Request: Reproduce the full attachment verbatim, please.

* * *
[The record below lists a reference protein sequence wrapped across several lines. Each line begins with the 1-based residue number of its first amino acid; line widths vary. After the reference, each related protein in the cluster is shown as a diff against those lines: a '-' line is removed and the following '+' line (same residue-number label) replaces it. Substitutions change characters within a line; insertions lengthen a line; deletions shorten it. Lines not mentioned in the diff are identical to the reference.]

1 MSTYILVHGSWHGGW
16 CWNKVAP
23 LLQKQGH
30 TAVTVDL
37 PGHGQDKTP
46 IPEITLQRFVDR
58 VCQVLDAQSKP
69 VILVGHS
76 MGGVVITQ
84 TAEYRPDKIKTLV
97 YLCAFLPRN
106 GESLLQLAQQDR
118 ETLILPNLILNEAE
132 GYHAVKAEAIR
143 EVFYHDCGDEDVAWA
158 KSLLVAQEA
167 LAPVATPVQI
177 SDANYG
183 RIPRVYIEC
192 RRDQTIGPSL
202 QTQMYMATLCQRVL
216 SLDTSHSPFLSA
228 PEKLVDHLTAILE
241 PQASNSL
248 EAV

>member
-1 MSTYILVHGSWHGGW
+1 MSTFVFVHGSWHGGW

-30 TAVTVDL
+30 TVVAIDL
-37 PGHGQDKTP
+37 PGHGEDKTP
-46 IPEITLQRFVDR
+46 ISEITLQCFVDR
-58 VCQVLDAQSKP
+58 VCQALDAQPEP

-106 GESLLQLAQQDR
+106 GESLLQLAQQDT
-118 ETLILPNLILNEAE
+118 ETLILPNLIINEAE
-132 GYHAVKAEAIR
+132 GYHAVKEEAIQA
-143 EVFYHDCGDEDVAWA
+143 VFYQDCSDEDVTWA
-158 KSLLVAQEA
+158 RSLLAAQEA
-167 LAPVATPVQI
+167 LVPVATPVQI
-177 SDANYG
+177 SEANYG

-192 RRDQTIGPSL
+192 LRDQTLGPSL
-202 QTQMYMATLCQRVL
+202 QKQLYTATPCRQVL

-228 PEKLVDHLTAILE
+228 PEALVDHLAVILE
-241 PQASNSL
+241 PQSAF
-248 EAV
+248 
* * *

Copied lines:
[The record below lists a reference protein sequence wrapped across several lines. Each line begins with the 1-based residue number of its first amino acid; line widths vary. After the reference, each related protein in the cluster is shown as a diff against those lines: a '-' line is removed and the following '+' line (same residue-number label) replaces it. Substitutions change characters within a line; insertions lengthen a line; deletions shorten it. Lines not mentioned in the diff are identical to the reference.]

1 MSTYILVHGSWHGGW
16 CWNKVAP
23 LLQKQGH
30 TAVTVDL
37 PGHGQDKTP
46 IPEITLQRFVDR
58 VCQVLDAQSKP
69 VILVGHS
76 MGGVVITQ
84 TAEYRPDKIKTLV
97 YLCAFLPRN
106 GESLLQLAQQDR
118 ETLILPNLILNEAE
132 GYHAVKAEAIR
143 EVFYHDCGDEDVAWA
158 KSLLVAQEA
167 LAPVATPVQI
177 SDANYG
183 RIPRVYIEC
192 RRDQTIGPSL
202 QTQMYMATLCQRVL
216 SLDTSHSPFLSA
228 PEKLVDHLTAILE
241 PQASNSL
248 EAV

>member
-1 MSTYILVHGSWHGGW
+1 MSTFVFVHGSWHGGW

-30 TAVTVDL
+30 TVVAIDL
-37 PGHGQDKTP
+37 PGHGEDKTP
-46 IPEITLQRFVDR
+46 ISEITLQCFVDR
-58 VCQVLDAQSKP
+58 VCQALDAQPEP

-106 GESLLQLAQQDR
+106 GESLLQLAQQDT
-118 ETLILPNLILNEAE
+118 ETLILPNLIINEAE
-132 GYHAVKAEAIR
+132 GYHAVKEEAIQA
-143 EVFYHDCGDEDVAWA
+143 VFYQDCSDEDVTWA
-158 KSLLVAQEA
+158 RSLLAAQEA
-167 LAPVATPVQI
+167 LVPVATPVQI
-177 SDANYG
+177 SEANYG

-192 RRDQTIGPSL
+192 LRDQTLGPSL
-202 QTQMYMATLCQRVL
+202 QKQLYTATPCRQVL

-228 PEKLVDHLTAILE
+228 PEALVDHLAVILE
-241 PQASNSL
+241 PQSAF
-248 EAV
+248 